China’s adaptive robot maker Flexiv raises over $100 million – TechCrunch

As businesses around the world look to automate production lines and supply chains, robot-making companies are attracting great investor interest. Is the latest to be funded Flexiv, Which closed a Series B round north of $ 100 million from investors, including China’s on-demand services giant Meituan, TechCrunch learned.

Other key investors in the strategic phase are Chinese venture capital firm Meta Capital (知 资) 本), leading Chinese agricultural company New Hope Group, private equity firm Longwood. Jack Ma’s YF Capital, the leading Chinese venture capital firm Gaurang Rajdhani And GSR Ventures, Also Plug and Play’s China and US venture. The new round raised the startup’s capital by more than $ 120 million.

The company operates out of several major Chinese cities and out of California, with two-thirds of its staff deployed in China, a common strategy for AI startups helmed by Chinese founders who have worked or studied in the US.

In 2016, Wang Wrinkle, an alumus Stanford’s Biometrics and Mastery Manipulation Lab, Founded Flexive with a focus on manufacturing adaptive robots for the manufacturing industry. With the new capital, the startup plans to implement its AI-powered, general-purpose robots in other areas such as services, agriculture, logistics and medical care.

Through this Of meituan For example strategic investment, Flexive can deploy its solutions to an investor’s core food delivery business, which includes repetitive, high-volume tasks and is used for automation.

Curved surface processing by Flexive’s robot region / photo: Flexive

Meanwhile, there is still enough room for automation in traditional manufacturing, Wang said in an interview with TechCrunch. Consumer electronics in particular require high-precision, delicate manufacturing processes, meaning that the production line often needs to be remodeled for a new product. Wang claimed that being equipped with flexible robots, force feedback and computer vision systems can adjust to new situations and save factory owners some time and money.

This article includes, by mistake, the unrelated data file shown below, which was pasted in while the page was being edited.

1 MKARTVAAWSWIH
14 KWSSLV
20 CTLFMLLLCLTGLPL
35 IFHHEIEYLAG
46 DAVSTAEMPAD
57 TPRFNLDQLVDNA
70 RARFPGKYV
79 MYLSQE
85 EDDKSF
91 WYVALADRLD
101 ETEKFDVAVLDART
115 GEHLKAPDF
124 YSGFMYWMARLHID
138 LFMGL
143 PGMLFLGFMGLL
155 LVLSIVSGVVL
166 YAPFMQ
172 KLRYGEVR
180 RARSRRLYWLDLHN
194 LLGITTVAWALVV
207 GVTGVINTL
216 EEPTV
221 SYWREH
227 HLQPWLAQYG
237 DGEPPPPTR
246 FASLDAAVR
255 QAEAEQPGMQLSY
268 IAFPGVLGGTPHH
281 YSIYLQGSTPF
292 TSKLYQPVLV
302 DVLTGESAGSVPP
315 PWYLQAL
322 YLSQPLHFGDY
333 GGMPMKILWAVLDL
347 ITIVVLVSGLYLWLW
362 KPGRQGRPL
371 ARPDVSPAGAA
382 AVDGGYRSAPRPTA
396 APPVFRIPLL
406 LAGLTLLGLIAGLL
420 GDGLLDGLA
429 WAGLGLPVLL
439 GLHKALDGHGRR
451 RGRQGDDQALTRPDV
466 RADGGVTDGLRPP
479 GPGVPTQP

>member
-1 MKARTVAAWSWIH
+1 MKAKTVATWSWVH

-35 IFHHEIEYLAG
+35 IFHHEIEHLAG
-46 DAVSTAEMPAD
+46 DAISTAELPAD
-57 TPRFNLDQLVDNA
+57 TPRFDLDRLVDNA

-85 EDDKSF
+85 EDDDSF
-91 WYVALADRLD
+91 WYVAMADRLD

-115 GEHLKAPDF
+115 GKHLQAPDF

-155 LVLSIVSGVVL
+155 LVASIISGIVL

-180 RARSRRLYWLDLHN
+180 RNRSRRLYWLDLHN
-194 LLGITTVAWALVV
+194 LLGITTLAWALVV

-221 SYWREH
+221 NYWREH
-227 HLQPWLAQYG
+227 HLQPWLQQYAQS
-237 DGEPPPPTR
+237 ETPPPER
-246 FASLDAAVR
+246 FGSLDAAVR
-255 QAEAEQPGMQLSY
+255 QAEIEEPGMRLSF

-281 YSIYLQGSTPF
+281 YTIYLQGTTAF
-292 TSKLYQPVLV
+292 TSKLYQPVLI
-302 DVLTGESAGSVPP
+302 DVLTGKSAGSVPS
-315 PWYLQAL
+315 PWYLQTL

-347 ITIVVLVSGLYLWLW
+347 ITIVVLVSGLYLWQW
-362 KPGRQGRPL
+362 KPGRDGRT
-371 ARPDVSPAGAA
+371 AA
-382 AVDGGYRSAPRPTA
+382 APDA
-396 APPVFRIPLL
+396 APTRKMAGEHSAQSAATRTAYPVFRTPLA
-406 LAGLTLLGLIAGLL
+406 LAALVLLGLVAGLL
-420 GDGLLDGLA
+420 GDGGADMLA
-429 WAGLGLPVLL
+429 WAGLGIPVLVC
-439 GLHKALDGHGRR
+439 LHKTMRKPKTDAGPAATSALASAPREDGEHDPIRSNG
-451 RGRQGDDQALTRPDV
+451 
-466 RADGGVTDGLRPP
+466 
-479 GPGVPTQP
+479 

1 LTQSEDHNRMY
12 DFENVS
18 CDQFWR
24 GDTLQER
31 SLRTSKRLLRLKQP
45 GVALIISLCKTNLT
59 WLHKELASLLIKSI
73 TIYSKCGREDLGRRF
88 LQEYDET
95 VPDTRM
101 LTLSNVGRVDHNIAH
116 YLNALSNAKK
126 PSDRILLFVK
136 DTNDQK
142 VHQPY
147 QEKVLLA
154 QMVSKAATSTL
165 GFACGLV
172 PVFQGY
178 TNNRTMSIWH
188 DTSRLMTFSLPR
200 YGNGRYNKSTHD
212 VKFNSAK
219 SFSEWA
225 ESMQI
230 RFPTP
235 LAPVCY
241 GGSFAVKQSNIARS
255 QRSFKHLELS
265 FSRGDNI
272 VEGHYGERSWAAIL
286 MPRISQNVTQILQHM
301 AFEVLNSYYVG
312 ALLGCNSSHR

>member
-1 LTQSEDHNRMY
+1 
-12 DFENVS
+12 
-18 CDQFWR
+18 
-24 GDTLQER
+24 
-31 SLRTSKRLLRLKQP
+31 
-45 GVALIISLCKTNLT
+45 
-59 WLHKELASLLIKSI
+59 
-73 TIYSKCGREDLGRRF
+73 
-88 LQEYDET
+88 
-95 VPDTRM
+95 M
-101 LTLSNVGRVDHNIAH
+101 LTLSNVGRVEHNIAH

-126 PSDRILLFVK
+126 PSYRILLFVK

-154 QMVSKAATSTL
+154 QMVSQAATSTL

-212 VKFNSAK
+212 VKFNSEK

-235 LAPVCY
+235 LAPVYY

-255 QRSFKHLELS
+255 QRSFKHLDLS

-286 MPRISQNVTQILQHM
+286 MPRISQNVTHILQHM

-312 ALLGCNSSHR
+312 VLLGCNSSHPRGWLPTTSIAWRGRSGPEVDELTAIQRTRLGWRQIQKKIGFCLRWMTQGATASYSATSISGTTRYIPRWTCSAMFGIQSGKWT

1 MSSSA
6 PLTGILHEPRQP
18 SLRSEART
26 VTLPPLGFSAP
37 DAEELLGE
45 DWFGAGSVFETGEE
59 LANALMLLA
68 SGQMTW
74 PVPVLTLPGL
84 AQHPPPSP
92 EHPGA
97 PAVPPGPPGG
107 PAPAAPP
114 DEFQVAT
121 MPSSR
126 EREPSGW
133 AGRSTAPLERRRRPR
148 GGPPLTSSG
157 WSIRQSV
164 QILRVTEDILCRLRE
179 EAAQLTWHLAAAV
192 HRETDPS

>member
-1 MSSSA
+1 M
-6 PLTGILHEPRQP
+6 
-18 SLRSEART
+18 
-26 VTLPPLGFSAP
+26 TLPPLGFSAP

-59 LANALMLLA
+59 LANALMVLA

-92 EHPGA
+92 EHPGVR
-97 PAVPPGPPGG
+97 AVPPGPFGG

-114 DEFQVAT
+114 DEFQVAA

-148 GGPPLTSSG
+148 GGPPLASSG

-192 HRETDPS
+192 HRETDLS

The company has flexible robots that set it apart from many existing players, the founder said.

“Traditional robotic weapons can function safely when there are no obstacles around, but they are less capable of operating in complex environments … many simple tasks such as actually AI-based validation for washing dishes And decision-making power is much needed. “

The company started mass production in the second half of this year and has so far produced about 100 robots. It plans to sell robots, license software and provide after-sales services. The challenge then lies in finding partners and customers in a wide range of industries to rely on their nascent technologies.

China remains the largest market for Flexive while North America is a major market in its expansion plans. “Each country has its own competitive edge in robotics,” Wang suggested. “China benefits in manufacturing, supply chain and labor costs.”

“In the field of traditional and adaptive robotics, the gap between different countries is definitely narrowing,” the founder said.